Zidane Iqbal grew up idolising Mesut Ozil, studies Frenkie de Jong and is an Iraq international. Zidane Iqbal is already a trailblazer for Manchester United.
Thousands of Manchester United fans had congregated in Federation Square in Melbourne on Saturday night for the unveiling of the team’s new away jersey.
Bruno Fernandes and Marcus Rashford were among the first-team players to attend for the big announcement, so the ecstatic compère sought to rouse the fans by shouting questions into the audience through her microphone.
Players have you enjoyed seeing on tour thus far, according to one of the questions?
The most common response was “Bruno!” A few spectators yelled out, “Sancho.”
One supporter yelled, “Zidane!”
Of course, the little fan was not talking to the well-known Frenchman who won the World Cup.
Instead, he was declaring his admiration for offensive midfielder Zidane Iqbal, 19, who has emerged as one of the standouts of United’s 2.5-week tour of Thailand and Australia.
Iqbal seems to be a well-liked player across the entire fan base. After a friendly victory against Melbourne Victory on Friday afternoon by a score of 4-1, United invited their fans to vote for the player of the match. Given that 21 players from Manchester United participated in the contest, Iqbal’s victory with 25% of the vote was considered a significant show of confidence.
The most impressive element of his performance occurred 12 minutes into the second half when he turned 360 degrees on the ball to go past another opponent after shrugging off a Melbourne defender.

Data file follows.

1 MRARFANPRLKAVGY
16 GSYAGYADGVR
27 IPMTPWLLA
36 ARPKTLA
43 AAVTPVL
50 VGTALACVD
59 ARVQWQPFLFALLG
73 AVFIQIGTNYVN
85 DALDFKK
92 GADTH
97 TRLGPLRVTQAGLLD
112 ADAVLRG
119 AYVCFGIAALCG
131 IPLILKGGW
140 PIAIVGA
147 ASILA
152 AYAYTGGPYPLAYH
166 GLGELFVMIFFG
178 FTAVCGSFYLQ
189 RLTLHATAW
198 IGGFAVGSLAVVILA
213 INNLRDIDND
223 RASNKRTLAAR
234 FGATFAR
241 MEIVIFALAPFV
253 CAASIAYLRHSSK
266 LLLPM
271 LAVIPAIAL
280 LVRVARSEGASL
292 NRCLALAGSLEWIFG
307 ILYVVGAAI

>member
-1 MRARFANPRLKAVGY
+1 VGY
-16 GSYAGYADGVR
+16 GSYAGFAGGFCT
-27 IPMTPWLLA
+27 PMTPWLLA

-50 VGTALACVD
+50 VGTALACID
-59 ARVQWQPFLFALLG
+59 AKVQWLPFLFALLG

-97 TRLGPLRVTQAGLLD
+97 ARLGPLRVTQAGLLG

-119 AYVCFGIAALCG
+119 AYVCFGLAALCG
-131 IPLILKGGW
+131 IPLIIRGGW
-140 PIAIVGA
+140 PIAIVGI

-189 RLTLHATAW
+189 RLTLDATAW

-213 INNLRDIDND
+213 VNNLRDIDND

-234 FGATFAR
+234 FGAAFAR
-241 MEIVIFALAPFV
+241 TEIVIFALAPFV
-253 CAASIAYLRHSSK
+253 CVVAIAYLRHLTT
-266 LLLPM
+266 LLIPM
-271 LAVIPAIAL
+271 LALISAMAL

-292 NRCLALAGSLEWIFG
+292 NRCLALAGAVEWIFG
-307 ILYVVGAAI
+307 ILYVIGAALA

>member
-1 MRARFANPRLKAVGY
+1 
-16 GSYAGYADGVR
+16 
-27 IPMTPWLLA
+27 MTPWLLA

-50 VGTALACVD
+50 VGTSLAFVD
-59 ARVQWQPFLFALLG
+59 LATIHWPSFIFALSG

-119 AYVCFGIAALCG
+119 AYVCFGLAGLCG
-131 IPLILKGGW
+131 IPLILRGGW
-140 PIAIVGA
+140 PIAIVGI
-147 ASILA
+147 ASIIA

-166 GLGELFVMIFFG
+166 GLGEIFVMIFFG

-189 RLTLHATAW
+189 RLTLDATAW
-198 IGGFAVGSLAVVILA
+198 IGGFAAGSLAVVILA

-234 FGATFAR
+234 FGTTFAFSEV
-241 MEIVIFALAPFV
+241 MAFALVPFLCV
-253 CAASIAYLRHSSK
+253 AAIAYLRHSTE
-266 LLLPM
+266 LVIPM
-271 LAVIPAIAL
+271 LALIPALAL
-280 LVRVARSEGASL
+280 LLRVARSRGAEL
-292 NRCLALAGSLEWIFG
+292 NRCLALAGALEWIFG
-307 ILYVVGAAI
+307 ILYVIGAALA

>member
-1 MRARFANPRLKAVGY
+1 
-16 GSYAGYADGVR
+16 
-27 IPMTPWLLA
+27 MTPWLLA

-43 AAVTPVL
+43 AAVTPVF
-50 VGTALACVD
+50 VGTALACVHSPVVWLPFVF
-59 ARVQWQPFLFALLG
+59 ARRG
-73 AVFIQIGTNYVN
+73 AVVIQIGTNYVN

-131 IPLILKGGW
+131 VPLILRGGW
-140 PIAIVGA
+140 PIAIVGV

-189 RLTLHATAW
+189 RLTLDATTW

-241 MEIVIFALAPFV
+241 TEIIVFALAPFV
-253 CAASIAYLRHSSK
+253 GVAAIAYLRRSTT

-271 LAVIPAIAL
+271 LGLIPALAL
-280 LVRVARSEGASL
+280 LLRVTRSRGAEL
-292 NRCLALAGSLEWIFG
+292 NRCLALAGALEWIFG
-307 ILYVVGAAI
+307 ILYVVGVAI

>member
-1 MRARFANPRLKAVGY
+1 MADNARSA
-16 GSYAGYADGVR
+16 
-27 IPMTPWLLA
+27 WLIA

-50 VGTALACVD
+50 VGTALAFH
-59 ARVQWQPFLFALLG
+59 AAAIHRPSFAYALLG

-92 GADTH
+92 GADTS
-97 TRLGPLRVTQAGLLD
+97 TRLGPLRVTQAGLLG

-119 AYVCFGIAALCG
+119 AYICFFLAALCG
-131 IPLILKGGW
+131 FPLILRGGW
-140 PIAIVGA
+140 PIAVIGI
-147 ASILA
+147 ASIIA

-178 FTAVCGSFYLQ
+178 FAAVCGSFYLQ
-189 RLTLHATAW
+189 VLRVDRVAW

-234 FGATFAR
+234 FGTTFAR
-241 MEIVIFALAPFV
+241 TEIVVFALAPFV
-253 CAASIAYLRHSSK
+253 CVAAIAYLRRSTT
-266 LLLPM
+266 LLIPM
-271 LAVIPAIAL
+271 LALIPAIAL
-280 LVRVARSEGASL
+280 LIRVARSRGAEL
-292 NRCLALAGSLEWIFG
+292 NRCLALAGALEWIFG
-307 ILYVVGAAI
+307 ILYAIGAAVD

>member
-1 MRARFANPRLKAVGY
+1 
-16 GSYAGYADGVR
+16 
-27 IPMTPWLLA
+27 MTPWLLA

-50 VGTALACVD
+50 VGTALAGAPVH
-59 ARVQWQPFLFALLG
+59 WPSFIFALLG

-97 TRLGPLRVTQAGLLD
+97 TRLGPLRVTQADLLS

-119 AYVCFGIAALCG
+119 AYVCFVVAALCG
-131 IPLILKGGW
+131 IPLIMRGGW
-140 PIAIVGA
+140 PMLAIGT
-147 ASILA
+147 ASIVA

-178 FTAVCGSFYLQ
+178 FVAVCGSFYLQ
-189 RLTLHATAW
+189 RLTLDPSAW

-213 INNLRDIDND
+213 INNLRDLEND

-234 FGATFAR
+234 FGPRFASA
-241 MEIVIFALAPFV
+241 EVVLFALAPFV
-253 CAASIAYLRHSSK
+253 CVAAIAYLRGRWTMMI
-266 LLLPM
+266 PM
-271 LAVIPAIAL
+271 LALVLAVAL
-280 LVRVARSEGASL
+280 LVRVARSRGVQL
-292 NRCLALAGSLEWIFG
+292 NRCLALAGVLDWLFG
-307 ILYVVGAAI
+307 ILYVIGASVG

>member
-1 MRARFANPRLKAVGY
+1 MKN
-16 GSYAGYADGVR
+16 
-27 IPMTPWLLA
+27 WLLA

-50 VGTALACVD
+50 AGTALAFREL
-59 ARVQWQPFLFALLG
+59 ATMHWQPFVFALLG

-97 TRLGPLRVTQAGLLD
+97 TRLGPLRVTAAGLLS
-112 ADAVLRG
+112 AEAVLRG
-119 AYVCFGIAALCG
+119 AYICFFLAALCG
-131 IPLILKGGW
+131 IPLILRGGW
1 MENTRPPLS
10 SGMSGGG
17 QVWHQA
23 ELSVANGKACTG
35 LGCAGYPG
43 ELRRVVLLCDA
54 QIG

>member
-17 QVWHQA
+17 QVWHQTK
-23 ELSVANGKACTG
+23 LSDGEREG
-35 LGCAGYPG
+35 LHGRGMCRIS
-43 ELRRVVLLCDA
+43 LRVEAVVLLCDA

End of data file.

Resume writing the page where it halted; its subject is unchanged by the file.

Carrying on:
The 74,000-person crowd at the MCG was in awe of the showy feat of expertise.
Iqbal’s ability to hold onto the ball was what Erik ten Hag found to be most impressive. The adolescent kept the ball under control and worked nicely with Charlie Savage, Robbie Savage’s kid. Since Iqbal joined the team at the age of nine after getting noticed while competing for Sale United, the two have played together.
“Playing for United is the best feeling,” Iqbal said.
“I have grown up loving this club. To play in front of so many people, it is something I dreamed of. I have told myself: ‘This could be the only chance I get in the first team’. I will just try to do my best on the pitch and leave it up to God really.”
Zidane Iqbal first became interested in football while seeing his father play five-a-side.
Iqbal’s mother is from Iraq, while his father is from Pakistan. The kid had the option of playing for England but chose Iraq instead. He earned his senior debut against Iran in January.
Iqbal, a devout Muslim, names Mesut Ozil as his idol.
Iqbal made his United debut in the Champions League semifinal against Young Boys, coming off the bench. He made history by participating in the competition as the first South Asian British player ever.
He is something of a reluctant poster boy for his community.
“I am just trying to take my journey on. Whatever is meant to be,” Iqbal said. “If I am inspiring people along the way, that is brilliant. Obviously there are not many south Asians playing but if you are good enough, I believe you will make it no matter where you come from. I don’t pay too much attention to it.”
Iqbal has also made an impression on Ten Hag. Last week, during a training session in Bangkok, the midfielder expertly outwitted the Brazil international with a drop of the shoulder before sliding the ball into the goal, leaving Fred on his bottom.
Given the options in midfield that Ten Hag has in Fred, Scott McTominay, Bruno Fernandes, Donny van de Beek, and Christian Eriksen, as well as the potential arrival of Frenkie de Jong from Barcelona, Ten Hag may choose to loan Iqbal to another team in order to give him more playing time.
Iqbal, whose contract runs until 2025, said, “I am not sure what’s going to happen.” “If the chance to take out a loan presented itself, I would assess the benefits and drawbacks. It is too early to say at this time.